Determining the market value of collectables and personal use assets in a SMSF

02 June 2021

Paul Rafton, National Leader, Superannuation |

The Australian Taxation Office (ATO) has issued a number of statements setting out its expectations for how a self-managed superannuation fund (SMSF) that holds collectables and personal use assets should store, insure and determine the market value of an asset at year-end.

Collectable and personal use assets include (but are not limited to):

  • Jewellery
  • Antiques
  • Coins and medallions (where their value exceeds their face value)
  • Postage stamps
  • Wine or spirits
  • Motor vehicles, motorcycles and recreational boats
  • Membership of sporting or social clubs.

We’ve summarised the ATO’s requirements for you below, with respect to the display and storage of collectables and personal use assets. If your fund owns a collectable or personal use asset, we recommend you obtain advice specific to the fund’s circumstances to ensure your SMSF operates in line with the ATO’s expectations.


Collectable and personal use assets must not provide any present day benefit. This means the asset can’t be used by the fund’s members or any related party.

In the ATO’s example, if the fund owns a collectable or vintage car, members of the fund and any related parties are prohibited from driving the vehicle for any reason, not even for maintenance purposes or to have restoration work carried out.

Display or storage

Collectable and personal use assets must not be stored in the private residence of fund members, or their related parties.

Collectable and personal use assets can be stored at the premises of a related party, provided it is not their private residence. Despite this, the assets must not be displayed by the related party because the ATO views this as use by the related party.

In the ATO’s example, if the fund owns artwork it can’t be hung in the business premises of a related party where it is visible to the fund members, clients or employees.

The fund’s trustee must document the reasons for deciding where to store the assets.


Collectable and personal use assets must be adequately insured by the fund within seven days of the fund acquiring the asset.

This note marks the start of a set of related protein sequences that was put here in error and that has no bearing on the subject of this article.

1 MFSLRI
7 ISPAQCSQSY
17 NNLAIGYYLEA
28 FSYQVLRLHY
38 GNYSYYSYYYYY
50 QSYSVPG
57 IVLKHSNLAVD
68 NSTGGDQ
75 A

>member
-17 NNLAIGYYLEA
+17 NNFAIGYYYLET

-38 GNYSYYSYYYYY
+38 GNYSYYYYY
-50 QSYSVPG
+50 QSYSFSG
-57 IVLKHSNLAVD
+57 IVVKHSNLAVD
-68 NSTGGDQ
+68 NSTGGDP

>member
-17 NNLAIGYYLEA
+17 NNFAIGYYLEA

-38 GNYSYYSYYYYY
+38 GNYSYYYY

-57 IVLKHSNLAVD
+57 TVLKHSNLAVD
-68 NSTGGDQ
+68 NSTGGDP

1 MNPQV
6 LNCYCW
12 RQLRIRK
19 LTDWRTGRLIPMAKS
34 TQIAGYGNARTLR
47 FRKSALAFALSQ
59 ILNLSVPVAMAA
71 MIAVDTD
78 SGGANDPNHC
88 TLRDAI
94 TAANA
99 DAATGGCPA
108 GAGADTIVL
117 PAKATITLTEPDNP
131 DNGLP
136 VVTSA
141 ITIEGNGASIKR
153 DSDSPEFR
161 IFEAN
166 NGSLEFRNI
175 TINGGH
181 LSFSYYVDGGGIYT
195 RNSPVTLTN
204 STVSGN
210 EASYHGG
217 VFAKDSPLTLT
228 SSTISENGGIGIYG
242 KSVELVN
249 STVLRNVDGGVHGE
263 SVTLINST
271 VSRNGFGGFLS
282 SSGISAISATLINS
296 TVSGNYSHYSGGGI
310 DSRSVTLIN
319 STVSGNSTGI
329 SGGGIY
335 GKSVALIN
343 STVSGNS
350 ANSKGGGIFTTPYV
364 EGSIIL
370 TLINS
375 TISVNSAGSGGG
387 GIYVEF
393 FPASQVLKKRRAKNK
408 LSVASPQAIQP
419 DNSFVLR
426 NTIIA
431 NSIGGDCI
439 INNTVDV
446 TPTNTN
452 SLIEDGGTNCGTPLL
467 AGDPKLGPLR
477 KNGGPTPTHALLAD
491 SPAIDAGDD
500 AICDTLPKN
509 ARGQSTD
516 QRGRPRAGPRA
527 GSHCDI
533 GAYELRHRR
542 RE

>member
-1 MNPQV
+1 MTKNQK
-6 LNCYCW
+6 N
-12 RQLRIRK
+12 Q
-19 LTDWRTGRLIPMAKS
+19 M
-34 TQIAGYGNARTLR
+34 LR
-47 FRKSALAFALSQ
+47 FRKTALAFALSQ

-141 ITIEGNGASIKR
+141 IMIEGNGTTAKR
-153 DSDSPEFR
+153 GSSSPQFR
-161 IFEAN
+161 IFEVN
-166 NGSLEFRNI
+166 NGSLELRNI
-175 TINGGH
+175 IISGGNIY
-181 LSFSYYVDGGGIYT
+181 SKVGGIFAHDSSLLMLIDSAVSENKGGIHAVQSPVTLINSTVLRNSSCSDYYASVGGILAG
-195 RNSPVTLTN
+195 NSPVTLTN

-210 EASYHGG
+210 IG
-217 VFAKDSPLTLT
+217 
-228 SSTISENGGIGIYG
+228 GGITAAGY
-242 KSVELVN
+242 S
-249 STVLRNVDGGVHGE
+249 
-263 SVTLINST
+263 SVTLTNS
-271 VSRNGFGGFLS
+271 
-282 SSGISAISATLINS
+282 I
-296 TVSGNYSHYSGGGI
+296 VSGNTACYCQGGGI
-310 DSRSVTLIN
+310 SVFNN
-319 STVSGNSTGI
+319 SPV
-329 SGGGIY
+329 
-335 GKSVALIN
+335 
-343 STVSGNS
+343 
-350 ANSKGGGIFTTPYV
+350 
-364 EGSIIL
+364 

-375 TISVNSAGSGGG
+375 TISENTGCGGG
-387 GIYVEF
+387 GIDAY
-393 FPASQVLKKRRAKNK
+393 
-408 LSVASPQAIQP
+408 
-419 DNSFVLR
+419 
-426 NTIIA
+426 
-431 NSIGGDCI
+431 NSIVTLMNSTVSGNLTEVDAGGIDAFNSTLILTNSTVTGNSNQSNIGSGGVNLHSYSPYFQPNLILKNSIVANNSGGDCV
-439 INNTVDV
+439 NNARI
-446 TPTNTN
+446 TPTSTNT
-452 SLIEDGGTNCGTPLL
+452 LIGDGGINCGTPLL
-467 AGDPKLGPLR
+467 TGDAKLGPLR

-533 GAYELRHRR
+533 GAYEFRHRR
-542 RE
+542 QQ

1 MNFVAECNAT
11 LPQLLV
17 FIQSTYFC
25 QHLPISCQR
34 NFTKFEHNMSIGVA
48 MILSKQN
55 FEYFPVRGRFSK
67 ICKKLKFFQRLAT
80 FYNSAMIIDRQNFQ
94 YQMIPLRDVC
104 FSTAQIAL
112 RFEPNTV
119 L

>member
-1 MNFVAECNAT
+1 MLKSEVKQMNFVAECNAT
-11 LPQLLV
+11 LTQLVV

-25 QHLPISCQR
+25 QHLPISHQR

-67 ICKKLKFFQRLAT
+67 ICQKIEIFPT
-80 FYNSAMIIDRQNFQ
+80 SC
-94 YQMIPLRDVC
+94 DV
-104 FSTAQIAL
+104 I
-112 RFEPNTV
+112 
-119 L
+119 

The insurance premium must be paid by the fund. Additionally, the insurance policy must clearly demonstrate the policy is owned by the trustee on behalf of the fund, with the policy owners full and correct name recorded on the policy document, e.g. Smith SMSF Pty Ltd as Trustee for Smith Family Superannuation Fund.

The insurance cannot be part of a trustee’s home and contents insurance or grouped with other insurance policies of entities other than the fund itself.


The fund can only lease collectable and personal use assets to unrelated parties and the lease must be on commercial and arm’s length terms.

In the ATO’s example, a fund can lease artwork to an art gallery, provided the gallery is not owned by a related party.


Collectable and personal use assets can be sold to a related party of the fund, provided the disposal is at market price as determined by a qualified independent valuer.

A valuer is qualified either through holding formal qualifications or be being considered to have adequate knowledge, experience and judgement by their professional peers.

A valuer is independent if they are independent of the fund’s interests, i.e. the valuer must not be a member nor a related party of the fund.

What you should do

If your fund holds collectable and personal use assets, which we believe will come under increasing scrutiny from the ATO, we recommend you ensure the above requirements are in place for your fund by 30 June 2021.

If you have any questions regarding these changes, please contact your local Superannuation adviser.